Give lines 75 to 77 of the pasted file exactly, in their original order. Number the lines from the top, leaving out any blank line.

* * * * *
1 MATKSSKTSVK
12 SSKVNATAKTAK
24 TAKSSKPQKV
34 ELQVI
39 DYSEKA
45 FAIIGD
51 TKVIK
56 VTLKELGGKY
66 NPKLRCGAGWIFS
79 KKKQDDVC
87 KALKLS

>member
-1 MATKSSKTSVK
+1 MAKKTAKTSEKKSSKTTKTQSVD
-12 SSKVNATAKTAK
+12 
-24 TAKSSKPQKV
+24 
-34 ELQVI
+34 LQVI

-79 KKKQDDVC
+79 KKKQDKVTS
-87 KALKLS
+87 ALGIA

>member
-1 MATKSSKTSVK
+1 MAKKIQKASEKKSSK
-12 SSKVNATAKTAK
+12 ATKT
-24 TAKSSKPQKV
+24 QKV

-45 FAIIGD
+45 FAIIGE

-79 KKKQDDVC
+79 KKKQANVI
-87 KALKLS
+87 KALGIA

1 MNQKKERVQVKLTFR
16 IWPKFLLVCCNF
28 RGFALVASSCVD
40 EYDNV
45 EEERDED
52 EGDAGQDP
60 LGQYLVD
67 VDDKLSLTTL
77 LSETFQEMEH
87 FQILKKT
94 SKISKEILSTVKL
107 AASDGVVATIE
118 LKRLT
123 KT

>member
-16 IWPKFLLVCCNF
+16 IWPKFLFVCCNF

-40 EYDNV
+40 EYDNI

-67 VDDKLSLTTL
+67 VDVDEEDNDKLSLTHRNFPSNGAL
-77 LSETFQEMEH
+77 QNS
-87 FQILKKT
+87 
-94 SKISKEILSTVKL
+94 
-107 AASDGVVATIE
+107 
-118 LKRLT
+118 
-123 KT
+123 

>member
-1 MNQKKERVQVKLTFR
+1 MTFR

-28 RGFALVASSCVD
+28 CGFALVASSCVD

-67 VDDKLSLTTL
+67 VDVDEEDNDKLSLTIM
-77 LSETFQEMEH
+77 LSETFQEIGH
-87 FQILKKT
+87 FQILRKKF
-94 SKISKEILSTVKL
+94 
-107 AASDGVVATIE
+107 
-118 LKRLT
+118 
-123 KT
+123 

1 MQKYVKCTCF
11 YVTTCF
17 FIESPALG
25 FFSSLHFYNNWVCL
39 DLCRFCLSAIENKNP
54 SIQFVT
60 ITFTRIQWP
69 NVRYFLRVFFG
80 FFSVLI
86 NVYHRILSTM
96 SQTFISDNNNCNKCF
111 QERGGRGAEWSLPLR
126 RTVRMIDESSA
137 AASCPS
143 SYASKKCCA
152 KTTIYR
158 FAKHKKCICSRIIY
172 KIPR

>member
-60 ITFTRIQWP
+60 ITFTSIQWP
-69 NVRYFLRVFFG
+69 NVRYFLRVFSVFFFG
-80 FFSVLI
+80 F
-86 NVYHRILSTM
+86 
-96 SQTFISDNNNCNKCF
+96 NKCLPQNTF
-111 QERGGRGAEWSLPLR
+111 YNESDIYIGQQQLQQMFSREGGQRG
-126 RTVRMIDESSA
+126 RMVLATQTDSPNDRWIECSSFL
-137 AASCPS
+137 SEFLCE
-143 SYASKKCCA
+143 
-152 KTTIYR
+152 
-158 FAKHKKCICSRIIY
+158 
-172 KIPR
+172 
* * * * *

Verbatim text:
+28 CGFALVASSCVD

-67 VDDKLSLTTL
+67 VDVDEEDNDKLSLTIM